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Think about the rate of change in your business, its use of technology and the threat landscape compounded together. With the resulting change in threat means, motives and opportunities it’s no surprise that some organizations are increasing their frequency of risk assessments from annually to quarterly or even monthly. That being said, there is still trepidation in implementing true threat-based risk management. What is driving this inaction? We see a combination of controls fixation and lack of emphasis on inherent risk discussions with business stakeholders. The result is a lack of traceability between security recommendations and business goals and that’s not good for anyone! In this blog we will discuss each component of the challenge and take it to the bottom line.

 

How do some risk frameworks miss the point?

Many approaches to risk management leave security practitioners describing risks as missing controls. This is due to the sole reliance on controls frameworks as a manner of baselining controls. Other times, it is the classification of cyber risks (via framework or taxonomy) based on types of events. The latter approach is closer to your business impact scenarios but can still end up yielding a wish list of missing capabilities instead of attack scenarios involving threats and business targets if you don’t approach it right. Also, beware that the taxonomy or categories of risks may not completely cover your organization’s products, services, people, and customers. You must think of your organizational assets from the eyes of an attacker motivated by crime, espionage, hacktivism and even warfare.

Business Continuity may actually be doing a better job of analyzing business impacting risks but their focus on availability may lead security practitioners to believe they need to start from scratch. Leveraging your Business Continuity risks assessment and business impact analysis can be a great jumpstart to your cyber-risk assessment processes. Working together improves overall organization prioritization of remediation activities.

 

Why are top risks deduced from inherent and residual risks?

Leveraging a taxonomy that makes sense for YOUR organization and populating a risk register with those worst-case scenario attacks should allow the business to chime in on which are most unacceptable given the operations and strategy of the organization. Before jumping in and looking at controls – use the inherent ratings as a “filter” to do a deeper dive assessment. You can also tune your IT governance processes (e.g. solution reviews, change control) focusing on changes in and around those sensitive parts of the enterprise architecture.

From here you can identify the controls that matter most. The more you do this the more you’ll see which controls are most key (the 80/20 rule of management) and HOW those controls should be architected (where, when, why). You’ll also look for controls that could be improved or added that address most risk scenarios with a better view of specifications for projects and return on investment.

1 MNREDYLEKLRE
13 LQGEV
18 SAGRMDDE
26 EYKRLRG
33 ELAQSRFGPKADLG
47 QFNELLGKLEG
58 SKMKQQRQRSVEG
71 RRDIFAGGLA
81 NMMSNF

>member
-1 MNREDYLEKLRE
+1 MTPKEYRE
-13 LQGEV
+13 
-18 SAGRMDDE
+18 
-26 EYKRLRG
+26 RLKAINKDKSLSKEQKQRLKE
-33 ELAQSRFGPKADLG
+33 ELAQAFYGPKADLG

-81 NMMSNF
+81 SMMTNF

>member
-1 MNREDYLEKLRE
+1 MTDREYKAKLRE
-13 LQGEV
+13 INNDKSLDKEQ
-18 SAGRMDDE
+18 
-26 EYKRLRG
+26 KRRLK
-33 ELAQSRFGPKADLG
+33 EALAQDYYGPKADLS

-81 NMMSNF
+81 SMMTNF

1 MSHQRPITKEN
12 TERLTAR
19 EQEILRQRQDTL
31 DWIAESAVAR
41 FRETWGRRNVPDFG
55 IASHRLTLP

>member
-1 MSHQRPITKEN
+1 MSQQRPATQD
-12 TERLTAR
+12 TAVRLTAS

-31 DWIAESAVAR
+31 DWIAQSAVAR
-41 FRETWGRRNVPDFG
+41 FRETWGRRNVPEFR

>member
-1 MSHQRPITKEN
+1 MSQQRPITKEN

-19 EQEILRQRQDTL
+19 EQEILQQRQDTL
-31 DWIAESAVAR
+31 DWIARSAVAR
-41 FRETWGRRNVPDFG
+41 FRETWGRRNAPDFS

How does this tie you into your business objectives?

Like business continuity, the taxonomy or risk categorization is critical and unique to your combination of services and assets, in other words it is specific to your organization and security posture.

You should self-assess your level of maturity by how close to business objectives you’re writing your risks. Ideally, the business tell you the inherent risk and you establish the likelihood, impact, inherent and residual risks.

TEST: Which of these is a risk statement?

  • Configuration Management is not implemented
  • Threat Intel Alert: An actor is motivated to attack my sector
  • We have a vulnerability in this software
  • A nation-state steals personal identifiable enrollment data through internet facing authenticated interfacing systems.

       Hint: both business and IT stakeholders must be able to relate to a risk statement

 

If you focused on the 4th statement as one of your most inherently damaging and most likely to occur, then you may think very differently about your control priorities. Perhaps your SOC operations should be spending a proportional amount of time looking at DMZ based anomalies and not spend 100% of their energy on exfiltration analysis.

 

Bottom Line:

Inherent risk assessments are the first step towards identifying critical business risks of an organization and focusing the composition of your key security controls. Control assessments are fundamental towards assessing residual risks, and evaluating your overall security posture within the business context.

This approach also adds value for reporting to the Board of Directors (BOD) and other regulatory and business stakeholders. Consider the guidance shared by the National Association of Corporate Directors in 2015 regarding details involved with deducing top risks.

 

Source: Sky Chat IT Blog

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